A Closer Look:
#2 How Many?

By Joel Heller

Occasionally, we find a set of passages in Scripture which individually seem to support a traditional belief, while disagreeing with each other in some detail. The Synoptic Gospels all report that Yeshua was crucified between two other men, who are described as Bad Guys. The problem is that the two Bad Guys in Matthew and Mark are not the same two Bad Guys as in Luke. We’ll come back to John later.

 Matthew 27:33–44 puts the events of the crucifixion in this order: The soldiers lead Yeshua to Golgotha; they offer a mild sedative which he declines; they attach him to his cross; they divide his clothing amongst themselves by rolling dice; they post his indictment; then they crucify two “thieves,” both of whom hurl insults. Mark agrees with Mathew.

Luke (23:33–43) gives us this order of things: the soldiers crucify Yeshua and two “malefactors” on Calvary; then . . . they rolled dice to divide his clothing; they insulted him as did one of the malefactors; the other malefactor asked to be remembered in the Kingdom and was promised Paradise.

Reading the two accounts together, we see Yeshua led to Golgotha/Calvary to be crucified with two malefactors; the three were nailed to their crosses (Luke); one of the malefactors “railed on him;” the other recognized him as king and was promised Paradise; then the soldiers divided his clothing, insulted him, and posted the indictment. Then they brought two more condemned prisoners (Matthew and Mark), “thieves” who both reviled Yeshua, and crucified them. This gives us a total of not less than five men crucified that day, Yeshua plus two thieves plus two malefactors.

The word translated thief in Matthew is lestes, meaning robber or brigand. A thief may steal stealthily, but a robber or brigand takes by violence. A sneakthief is not likely to warrant crucifixion; he will more likely be sold into slavery.  The word translated malefactor in Luke is kakourgos, meaning “evildoer,” from kakos, evil or bad, and ourgos, from a root meaning work. A brigand is an evildoer, but not all evildoers are brigands.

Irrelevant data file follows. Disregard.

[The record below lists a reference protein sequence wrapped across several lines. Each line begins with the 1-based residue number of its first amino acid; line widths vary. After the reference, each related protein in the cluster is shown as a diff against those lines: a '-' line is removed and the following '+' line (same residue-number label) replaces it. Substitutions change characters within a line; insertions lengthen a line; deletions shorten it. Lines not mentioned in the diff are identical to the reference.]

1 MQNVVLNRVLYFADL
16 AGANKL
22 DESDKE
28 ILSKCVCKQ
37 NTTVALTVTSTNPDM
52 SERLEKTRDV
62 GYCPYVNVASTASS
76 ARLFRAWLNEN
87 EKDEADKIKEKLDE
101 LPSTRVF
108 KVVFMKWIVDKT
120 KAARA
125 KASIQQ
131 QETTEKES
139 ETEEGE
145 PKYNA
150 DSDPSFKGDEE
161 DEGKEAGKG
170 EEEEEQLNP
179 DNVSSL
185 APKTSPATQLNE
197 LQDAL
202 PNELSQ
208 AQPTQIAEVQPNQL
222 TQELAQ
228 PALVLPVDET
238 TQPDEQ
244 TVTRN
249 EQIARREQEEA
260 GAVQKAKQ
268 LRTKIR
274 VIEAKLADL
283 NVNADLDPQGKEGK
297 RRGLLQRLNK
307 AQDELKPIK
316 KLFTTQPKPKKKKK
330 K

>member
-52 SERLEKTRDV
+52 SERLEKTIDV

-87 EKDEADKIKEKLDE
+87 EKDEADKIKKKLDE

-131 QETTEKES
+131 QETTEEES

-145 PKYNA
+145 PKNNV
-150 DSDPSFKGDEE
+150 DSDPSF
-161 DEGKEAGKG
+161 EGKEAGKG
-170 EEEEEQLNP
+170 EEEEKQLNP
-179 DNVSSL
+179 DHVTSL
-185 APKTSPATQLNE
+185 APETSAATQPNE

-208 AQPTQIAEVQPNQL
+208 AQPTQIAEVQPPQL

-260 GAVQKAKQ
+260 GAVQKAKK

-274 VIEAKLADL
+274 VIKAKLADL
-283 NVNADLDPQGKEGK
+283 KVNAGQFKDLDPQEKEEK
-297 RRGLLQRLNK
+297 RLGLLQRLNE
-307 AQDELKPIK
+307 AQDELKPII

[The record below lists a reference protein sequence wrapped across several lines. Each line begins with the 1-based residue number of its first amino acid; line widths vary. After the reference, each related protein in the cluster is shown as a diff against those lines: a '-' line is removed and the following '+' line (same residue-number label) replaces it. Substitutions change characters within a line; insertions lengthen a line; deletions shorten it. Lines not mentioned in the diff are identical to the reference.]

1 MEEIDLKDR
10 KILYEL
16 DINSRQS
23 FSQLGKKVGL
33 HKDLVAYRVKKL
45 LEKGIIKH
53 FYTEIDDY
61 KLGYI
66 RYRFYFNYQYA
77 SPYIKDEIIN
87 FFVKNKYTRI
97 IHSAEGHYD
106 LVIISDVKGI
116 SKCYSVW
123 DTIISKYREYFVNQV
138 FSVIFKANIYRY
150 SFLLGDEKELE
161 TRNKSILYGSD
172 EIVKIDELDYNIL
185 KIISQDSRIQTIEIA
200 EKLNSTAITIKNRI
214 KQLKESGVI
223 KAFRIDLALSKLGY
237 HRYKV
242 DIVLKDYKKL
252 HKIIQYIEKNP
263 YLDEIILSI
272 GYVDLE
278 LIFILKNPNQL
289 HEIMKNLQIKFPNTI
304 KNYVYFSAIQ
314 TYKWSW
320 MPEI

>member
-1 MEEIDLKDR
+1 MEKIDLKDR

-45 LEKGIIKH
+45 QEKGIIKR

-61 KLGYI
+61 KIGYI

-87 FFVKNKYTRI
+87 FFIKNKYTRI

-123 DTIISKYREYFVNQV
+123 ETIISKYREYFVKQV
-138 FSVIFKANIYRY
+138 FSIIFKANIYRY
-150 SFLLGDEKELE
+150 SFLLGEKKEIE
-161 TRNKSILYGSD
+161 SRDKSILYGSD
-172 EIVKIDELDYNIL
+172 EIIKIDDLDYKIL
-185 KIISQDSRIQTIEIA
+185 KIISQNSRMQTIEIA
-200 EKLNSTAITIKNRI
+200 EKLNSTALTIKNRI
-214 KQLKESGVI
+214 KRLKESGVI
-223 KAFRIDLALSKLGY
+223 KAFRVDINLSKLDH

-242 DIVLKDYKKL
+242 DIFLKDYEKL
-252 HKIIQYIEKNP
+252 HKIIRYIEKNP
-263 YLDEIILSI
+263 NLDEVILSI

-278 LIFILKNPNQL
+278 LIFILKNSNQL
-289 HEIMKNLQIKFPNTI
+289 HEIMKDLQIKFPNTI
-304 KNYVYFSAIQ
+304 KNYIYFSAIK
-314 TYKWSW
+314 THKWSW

Let’s see what John has to say. He condenses the execution into a few sentences. The soldiers lead Yeshua to Golgotha, “Where they crucified him, and two other with him, on either side one, and Jesus in the midst.” (John 19:18) 

Wait. Didn’t we just see two others on either side? ‘What are you trying to pull?’ I hear you ask. The answer is in the Greek text of John. I have reproduced an interlinear translation of this verse:

John 19:18 in Greek Interlinear

Notice that there is no word in Greek corresponding to “one.” The Greek says “. . . two others on either side.” Adding “one” preserves tradition, but destroys the unity of the text. 

I do not accuse the translators of consciously thinking, “We know what it says, but we have to change it to conform to doctrine.” I presume that they added the word one because it never occurred to them to do any differently. After all, everybody knows that Jesus was crucified between two thieves, right? If everybody knows it, be careful.

I would not have seen the solution to this apparent contradiction unless someone had shown it to me. This is not a new idea. The chain of footnotes goes back at least to E. W. Bullinger in the 19th century. 

When there is a conflict between the text and tradition, the text wins every time. This is so, especially when the text can be interpreted in a way that accounts for all relevant data. We don’t need to make excuses for the Evangelist who “got it wrong.” It wasn’t the Evangelist, it was Bible teachers who simply passed on what they were taught without questioning the expertise of their teachers, without taking A Closer Look. We need to be able to rely on experts, but even experts are not infallible.

Joel Heller Profile Picture

Joel Heller is the author of Neither Yavne nor Antioch: Recovering Nazarean Judaism. He is a retired member of the Kansas Bar. In place of traditional Protestant presuppositions, he brings the common-law principles of legal interpretation to the interpretation of God’s Law, called the Torah or Nomos. You can reach him by email.